Arduino to Arduino comuication

I'm in the process of looking into a design where i will have one master and 4 slaves but not sure which is the better method I2C or RS485 serial will be to slow I think or any other method, But needs to a be reliable data transfer. I need to send a on (turn relay on)signal to the slaves then the master will request a voltage and current samples continuosly I know this could not be done at the same time so it would have to request from slave one then two then to display on a LCD at the master, The main goal is that they need to be isolated and have there own supply feed the I2C method I know I would have to use digital I2C isolator's not sure about Rs485

Which would be the best method ?

Thanks

Hi,

What is the real speed requirement? How many bytes per second? What response time?

What is the distance of master to slaves? What is the topography? Like a Star, like a highway with multiple ‘stops’??

I'm a fan of RS-485, but it depends on the answers to Terry's questions.

The speed requirements, I know this sounds stupid but never really thought about that much say once a second to receive the data from the 4 slaves if possible. Each slave will send 2 float values say 12.36 for volts and 25.56 for the Amps for an example.
The distance is not that far from each other say 200mm from the master to the first slave then 100-150mm between the other 3 slaves so they will be in line like a daisy chain

Why the need for multiple Arduinos if the distances are so short?

Each slave will be classed has a controller where they will creating a Pwm signal controlling a relay and measuring voltage from 4 batteries but need to be isolated from each other this is why I need 4 well 4 mini Arduinos. All these will be controlled via the master which will tell them when they need to carry out the stuff they need to do

Hi,

Pwm signal controlling a relay

How?

Tom.. :slight_smile:

Sorry should said the Pwm signal will be used for something else otherwise I would of used one Arduino and digital I2C isolator’s and some opto-isolator’s for the relays

but need to be isolated from each other

"Isolated" in what sense? Because using any standard comms hardware like RS-485 will not galvanically isolate the various boards.

Hi,
If you need galvanic isolation.

https://www.maximintegrated.com/en/products/interface/transceivers/rs-485-rs-422-transceivers/isolated-rs-485-rs-422-transceivers.html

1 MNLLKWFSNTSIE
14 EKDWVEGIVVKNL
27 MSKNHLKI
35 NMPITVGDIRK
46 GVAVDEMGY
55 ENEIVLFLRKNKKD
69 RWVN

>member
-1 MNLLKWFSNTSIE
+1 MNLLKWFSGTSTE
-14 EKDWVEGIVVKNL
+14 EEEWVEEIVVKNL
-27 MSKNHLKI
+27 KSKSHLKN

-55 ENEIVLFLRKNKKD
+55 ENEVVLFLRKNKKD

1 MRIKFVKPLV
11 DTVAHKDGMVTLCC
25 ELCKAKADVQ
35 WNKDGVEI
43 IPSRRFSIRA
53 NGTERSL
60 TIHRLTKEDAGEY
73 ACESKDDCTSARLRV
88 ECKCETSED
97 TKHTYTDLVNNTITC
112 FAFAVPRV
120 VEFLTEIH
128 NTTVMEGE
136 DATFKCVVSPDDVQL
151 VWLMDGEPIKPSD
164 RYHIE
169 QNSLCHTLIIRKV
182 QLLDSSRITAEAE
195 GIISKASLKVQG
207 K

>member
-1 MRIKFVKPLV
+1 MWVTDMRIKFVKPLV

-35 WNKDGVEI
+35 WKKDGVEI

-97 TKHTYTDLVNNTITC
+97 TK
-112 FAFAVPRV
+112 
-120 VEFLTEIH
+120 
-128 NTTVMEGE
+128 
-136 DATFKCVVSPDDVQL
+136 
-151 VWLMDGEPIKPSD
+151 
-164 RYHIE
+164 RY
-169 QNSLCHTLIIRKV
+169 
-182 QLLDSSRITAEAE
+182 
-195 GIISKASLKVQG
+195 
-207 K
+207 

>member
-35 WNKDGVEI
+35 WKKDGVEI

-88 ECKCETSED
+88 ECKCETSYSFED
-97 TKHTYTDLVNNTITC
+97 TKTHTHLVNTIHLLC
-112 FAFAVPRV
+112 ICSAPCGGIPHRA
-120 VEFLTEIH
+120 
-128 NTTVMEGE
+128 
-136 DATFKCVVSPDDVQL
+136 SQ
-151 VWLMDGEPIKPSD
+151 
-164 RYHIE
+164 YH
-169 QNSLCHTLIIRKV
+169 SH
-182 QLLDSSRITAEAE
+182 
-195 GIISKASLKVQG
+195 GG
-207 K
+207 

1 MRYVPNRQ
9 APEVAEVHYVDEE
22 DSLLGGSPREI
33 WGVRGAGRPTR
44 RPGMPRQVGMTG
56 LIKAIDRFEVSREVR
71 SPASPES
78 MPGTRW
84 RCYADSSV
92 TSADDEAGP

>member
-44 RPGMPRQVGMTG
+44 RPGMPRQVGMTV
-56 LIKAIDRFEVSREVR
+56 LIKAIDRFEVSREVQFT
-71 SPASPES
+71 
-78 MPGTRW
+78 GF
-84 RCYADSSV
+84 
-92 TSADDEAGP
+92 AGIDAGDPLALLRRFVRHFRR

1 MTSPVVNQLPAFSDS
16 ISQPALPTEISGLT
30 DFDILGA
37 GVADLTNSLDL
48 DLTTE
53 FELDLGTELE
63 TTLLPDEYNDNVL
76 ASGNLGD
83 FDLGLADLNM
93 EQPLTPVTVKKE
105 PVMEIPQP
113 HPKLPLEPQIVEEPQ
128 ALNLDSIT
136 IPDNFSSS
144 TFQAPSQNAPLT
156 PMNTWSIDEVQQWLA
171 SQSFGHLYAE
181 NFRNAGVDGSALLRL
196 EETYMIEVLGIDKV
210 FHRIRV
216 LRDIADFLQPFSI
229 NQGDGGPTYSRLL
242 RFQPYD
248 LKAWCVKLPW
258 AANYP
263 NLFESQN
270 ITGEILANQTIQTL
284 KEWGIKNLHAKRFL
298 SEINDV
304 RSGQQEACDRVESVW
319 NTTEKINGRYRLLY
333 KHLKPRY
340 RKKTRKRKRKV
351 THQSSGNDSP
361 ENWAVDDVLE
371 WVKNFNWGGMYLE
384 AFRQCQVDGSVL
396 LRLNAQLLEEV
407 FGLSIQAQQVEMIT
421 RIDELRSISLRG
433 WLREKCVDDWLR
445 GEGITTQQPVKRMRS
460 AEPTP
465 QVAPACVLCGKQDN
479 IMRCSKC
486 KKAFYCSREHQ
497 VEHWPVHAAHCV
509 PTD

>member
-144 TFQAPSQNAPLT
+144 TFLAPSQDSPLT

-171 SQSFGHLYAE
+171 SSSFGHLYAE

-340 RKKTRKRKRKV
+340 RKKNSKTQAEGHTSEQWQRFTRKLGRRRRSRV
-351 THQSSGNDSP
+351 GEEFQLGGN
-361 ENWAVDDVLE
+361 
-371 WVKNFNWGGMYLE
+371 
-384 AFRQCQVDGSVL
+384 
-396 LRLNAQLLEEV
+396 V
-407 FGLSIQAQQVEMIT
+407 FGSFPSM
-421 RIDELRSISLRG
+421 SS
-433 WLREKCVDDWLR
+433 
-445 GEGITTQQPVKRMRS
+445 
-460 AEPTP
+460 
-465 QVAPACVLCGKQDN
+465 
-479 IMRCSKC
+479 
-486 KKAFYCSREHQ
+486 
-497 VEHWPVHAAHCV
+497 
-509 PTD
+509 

https://www.maximintegrated.com/en/products/interface/transceivers/rs-485-rs-422-transceivers/isolated-rs-485-rs-422-transceivers.html

Tom.... :slight_smile:

Graynomad:
"Isolated" in what sense? Because using any standard comms hardware like RS-485 will not galvanically isolate the various boards.

I need them to be isolated from each other as these are individual batteries been monitored and cannot have a common ground.
Thanks Tom I will look into that method

Steveiboy:
I’m in the process of looking into a design where i will have one master and 4 slaves but not sure which is the better method I2C or RS485 serial will be to slow I think or any other method, But needs to a be reliable data transfer. I need to send a on (turn relay on)signal to the slaves then the master will request a voltage and current samples continuosly I know this could not be done at the same time so it would have to request from slave one then two then to display on a LCD at the master, The main goal is that they need to be isolated and have there own supply feed the I2C method I know I would have to use digital I2C isolator’s not sure about Rs485

Which would be the best method ?

Thanks

First off: punctuation helps greatly for the reader to understand what you’re saying. Just a tip.

To ensure galvanic separation of systems, you will need to use optocouplers.

As we’ve learned from another thread on the electronics forum, i2c is not suited for optocouplers. SPI supports optocouplers as all lines are unidirectional, as does USART serial. Not sure how RS485 extends/limits parameters for USART comm.

Anyways, RX/TX communication is point-to-point. Using this efficiently probably means using SoftSerial, defining separate channels to each slave. For a low number of slaves, this should be a viable solution.

The alternative is using SPI, but afaik the SPI library available for Arduino does not support SPI slave mode.

Sounds like the solution is RX/TX on separate channels, or alternatively, if the number of slaves increases, you can connect all slaves to single RX/TX lines, and include dedicated “slave-select” lines as used in SPI, to simply determine which slave communication is targeted at, and consequently which slave is allowed to signal back on the bus.

Just my two cents.

I was thinking of using something like Silicon Labs Si8420AB Digital Isolators which is for I2C

First off: punctuation helps greatly for the reader to understand what you’re saying. Just a tip

I’ve taken this on board but some people like myself struggle in explaining and getting what’s in my head down on paper, fingers can’t work as fast as my brain wants them to type and I’m no brain box I put this down to my Dyslexia

I have built a system with two software serial links from one master to two slaves. SW serial has the disadvantage that you can only be listening to one incoming at a time, and also, if you get overlapping receipts, all bets are off.

What I did was to expand the SW serial interface to four lines: the usual (Rx/Tx), and a line from slave to master indicating ready-to-send, as well as a line from master to slave indicating clear-to-send, sort of like the good ol' fashioned serial of many years ago.

That way, the master polls the ready-to-send lines of the slaves, and activates the clear-to-send lines as desired. No communications will get lost in the shuffle.

Of course, four wires are more than two, so this would be limited to about four slaves on an uno or uno sibling.